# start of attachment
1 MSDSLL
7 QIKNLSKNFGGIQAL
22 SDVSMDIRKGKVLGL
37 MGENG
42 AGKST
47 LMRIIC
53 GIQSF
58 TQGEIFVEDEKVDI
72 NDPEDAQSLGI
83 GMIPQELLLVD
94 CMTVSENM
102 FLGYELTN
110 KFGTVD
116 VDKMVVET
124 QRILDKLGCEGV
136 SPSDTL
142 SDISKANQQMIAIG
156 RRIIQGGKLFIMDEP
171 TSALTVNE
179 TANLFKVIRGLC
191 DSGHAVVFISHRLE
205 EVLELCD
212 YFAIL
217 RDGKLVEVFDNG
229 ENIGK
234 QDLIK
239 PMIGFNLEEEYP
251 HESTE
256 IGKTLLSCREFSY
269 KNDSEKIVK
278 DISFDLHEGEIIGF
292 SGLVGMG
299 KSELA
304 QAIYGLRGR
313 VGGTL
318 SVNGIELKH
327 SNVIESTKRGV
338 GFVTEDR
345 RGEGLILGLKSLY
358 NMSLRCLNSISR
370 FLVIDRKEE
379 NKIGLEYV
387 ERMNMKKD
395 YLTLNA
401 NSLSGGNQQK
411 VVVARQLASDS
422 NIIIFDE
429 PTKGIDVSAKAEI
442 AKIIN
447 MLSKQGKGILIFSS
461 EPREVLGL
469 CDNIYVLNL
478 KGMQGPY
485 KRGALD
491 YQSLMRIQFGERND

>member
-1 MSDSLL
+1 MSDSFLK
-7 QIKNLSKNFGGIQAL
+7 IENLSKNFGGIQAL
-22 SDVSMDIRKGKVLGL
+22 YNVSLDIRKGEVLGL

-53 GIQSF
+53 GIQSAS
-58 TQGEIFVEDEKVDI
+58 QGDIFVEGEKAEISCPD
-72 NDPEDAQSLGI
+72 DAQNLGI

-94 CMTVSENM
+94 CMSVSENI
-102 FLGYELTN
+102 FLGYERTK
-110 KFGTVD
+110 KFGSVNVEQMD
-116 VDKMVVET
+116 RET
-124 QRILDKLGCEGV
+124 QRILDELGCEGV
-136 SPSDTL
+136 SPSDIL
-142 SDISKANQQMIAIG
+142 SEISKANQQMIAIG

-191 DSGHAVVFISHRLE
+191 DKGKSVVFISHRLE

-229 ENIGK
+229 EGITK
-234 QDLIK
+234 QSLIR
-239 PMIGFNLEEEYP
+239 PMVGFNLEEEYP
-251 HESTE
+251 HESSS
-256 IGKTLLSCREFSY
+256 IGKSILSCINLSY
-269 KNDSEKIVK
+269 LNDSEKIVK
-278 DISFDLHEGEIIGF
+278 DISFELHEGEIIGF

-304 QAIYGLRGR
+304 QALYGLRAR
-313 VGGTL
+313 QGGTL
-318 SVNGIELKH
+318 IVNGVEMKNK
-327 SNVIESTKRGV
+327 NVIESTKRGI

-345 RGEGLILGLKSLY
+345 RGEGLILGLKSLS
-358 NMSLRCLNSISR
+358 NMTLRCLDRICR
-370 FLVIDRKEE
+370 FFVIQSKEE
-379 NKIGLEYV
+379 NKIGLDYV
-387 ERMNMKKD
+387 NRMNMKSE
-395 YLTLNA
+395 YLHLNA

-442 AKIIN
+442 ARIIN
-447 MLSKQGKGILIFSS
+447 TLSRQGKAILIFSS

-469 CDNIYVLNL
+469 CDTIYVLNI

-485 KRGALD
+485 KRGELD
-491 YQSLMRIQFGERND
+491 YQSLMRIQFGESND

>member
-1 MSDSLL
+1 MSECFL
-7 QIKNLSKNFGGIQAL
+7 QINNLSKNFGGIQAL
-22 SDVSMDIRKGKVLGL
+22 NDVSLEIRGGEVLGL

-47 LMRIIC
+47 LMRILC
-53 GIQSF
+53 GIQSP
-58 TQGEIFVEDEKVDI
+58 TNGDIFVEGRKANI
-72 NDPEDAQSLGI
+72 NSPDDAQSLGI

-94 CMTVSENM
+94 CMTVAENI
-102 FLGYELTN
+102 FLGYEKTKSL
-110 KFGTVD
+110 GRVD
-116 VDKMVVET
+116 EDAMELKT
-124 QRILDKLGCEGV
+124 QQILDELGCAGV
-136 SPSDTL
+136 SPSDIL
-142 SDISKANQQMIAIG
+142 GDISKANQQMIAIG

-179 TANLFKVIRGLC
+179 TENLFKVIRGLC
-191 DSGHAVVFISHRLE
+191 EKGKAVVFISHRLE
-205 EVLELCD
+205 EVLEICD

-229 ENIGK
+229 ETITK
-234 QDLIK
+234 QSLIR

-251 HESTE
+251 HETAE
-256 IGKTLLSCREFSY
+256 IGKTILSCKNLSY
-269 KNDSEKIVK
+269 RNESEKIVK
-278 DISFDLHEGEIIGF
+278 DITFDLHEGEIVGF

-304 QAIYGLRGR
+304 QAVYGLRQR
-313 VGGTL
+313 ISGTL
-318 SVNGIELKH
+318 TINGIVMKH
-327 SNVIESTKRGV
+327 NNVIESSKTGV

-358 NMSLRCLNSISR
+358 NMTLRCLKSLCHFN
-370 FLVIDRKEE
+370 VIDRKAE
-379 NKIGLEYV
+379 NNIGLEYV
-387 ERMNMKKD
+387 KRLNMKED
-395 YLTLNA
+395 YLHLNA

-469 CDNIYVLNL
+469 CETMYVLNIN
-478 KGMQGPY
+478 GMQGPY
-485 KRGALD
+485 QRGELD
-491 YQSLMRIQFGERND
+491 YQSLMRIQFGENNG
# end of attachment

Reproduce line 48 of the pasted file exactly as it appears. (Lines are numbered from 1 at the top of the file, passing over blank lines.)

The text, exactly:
429 PTKGIDVSAKAEI